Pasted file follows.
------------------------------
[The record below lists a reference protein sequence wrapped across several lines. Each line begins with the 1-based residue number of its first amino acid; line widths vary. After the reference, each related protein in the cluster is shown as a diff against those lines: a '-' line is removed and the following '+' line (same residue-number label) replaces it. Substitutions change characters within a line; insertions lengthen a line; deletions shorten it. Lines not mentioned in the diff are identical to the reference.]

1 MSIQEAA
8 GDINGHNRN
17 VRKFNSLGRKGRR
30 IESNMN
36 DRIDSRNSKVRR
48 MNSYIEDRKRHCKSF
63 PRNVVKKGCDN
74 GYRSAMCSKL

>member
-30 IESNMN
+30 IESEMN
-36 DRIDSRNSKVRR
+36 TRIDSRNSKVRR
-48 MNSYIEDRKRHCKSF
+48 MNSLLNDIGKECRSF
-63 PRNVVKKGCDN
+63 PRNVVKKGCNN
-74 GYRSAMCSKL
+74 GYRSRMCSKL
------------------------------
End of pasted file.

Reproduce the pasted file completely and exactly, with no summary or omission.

[The record below lists a reference protein sequence wrapped across several lines. Each line begins with the 1-based residue number of its first amino acid; line widths vary. After the reference, each related protein in the cluster is shown as a diff against those lines: a '-' line is removed and the following '+' line (same residue-number label) replaces it. Substitutions change characters within a line; insertions lengthen a line; deletions shorten it. Lines not mentioned in the diff are identical to the reference.]

1 MSIQEAA
8 GDINGHNRN
17 VRKFNSLGRKGRR
30 IESNMN
36 DRIDSRNSKVRR
48 MNSYIEDRKRHCKSF
63 PRNVVKKGCDN
74 GYRSAMCSKL

>member
-30 IESNMN
+30 IESEMN
-36 DRIDSRNSKVRR
+36 TRIDSRNSKVRR
-48 MNSYIEDRKRHCKSF
+48 MNSLLNDIGKECRSF
-63 PRNVVKKGCDN
+63 PRNVVKKGCNN
-74 GYRSAMCSKL
+74 GYRSRMCSKL